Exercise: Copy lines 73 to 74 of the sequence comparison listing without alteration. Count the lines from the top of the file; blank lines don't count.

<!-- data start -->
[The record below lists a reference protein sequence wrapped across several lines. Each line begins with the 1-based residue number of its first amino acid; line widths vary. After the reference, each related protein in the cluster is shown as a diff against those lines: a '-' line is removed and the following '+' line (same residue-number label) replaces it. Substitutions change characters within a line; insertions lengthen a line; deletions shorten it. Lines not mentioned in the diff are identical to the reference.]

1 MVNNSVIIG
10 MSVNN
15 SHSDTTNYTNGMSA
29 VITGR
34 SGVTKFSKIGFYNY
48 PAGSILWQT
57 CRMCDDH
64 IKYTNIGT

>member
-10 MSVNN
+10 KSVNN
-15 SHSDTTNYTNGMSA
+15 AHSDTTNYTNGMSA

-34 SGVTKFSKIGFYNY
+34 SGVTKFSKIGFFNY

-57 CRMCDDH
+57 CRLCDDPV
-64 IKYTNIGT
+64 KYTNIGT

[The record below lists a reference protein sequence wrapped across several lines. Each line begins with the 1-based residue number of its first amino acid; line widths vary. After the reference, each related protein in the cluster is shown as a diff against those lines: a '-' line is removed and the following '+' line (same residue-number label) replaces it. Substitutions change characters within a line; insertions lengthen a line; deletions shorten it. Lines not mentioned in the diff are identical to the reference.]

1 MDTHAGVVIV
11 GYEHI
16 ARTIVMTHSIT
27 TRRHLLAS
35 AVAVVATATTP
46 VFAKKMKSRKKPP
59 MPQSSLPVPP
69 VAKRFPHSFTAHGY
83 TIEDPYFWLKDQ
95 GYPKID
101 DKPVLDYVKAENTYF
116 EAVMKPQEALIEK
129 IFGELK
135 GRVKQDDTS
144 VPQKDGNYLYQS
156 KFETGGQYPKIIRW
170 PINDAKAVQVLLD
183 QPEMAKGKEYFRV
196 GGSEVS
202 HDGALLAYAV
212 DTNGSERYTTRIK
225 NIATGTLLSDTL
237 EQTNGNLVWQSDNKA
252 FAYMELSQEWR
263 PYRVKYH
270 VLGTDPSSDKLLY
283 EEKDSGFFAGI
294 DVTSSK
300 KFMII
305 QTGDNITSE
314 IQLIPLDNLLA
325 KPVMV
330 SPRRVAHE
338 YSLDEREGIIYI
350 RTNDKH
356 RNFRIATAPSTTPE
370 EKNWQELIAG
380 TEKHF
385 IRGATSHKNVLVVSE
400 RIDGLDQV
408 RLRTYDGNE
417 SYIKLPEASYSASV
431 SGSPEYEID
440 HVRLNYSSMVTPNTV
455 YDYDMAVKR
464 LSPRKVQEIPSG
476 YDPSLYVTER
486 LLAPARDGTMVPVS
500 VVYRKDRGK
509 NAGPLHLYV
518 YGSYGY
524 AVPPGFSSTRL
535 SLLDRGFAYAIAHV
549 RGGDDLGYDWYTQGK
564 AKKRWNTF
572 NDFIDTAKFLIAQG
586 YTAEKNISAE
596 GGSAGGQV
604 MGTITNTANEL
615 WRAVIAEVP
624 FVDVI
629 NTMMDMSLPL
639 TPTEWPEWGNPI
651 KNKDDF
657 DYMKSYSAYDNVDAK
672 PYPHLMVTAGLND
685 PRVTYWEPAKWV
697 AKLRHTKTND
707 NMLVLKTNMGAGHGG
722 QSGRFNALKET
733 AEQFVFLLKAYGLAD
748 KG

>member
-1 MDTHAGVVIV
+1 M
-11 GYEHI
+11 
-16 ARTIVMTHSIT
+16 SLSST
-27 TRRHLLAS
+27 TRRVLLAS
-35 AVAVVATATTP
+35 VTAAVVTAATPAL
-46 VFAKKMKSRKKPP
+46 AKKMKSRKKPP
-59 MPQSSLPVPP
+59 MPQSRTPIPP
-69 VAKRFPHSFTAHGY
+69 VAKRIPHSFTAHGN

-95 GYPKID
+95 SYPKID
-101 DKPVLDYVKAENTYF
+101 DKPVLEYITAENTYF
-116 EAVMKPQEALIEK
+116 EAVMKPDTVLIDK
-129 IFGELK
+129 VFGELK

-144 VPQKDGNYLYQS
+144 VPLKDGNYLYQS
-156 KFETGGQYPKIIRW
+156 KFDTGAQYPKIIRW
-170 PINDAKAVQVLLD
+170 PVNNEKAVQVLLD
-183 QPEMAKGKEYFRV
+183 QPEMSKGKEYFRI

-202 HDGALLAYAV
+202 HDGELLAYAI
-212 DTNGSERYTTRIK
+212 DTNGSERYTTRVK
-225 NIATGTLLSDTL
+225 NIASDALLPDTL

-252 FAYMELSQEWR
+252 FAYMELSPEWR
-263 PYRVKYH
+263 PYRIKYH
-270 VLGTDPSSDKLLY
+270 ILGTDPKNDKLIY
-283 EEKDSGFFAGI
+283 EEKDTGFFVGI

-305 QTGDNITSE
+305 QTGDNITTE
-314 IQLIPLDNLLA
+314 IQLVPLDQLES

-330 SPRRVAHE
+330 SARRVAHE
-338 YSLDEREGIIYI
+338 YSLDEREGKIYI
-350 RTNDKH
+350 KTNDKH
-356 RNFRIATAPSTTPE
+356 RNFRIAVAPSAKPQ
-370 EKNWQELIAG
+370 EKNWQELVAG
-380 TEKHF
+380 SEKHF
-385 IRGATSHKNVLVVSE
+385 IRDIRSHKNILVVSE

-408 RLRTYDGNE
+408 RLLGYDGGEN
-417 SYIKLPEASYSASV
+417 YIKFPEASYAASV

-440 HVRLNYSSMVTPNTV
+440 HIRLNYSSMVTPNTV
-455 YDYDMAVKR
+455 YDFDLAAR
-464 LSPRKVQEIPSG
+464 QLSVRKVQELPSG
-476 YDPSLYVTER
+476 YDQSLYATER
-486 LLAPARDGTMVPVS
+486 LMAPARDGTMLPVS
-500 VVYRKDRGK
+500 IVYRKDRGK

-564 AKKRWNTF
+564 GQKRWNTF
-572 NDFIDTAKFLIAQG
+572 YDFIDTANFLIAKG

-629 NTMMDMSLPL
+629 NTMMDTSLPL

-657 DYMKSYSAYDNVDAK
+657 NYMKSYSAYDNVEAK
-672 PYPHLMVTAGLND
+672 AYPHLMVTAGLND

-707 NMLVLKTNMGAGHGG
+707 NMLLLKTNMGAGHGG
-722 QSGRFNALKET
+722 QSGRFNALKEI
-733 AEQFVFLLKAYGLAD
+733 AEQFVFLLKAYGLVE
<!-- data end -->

524 AVPPGFSSTRL
535 SLLDRGFAYAIAHV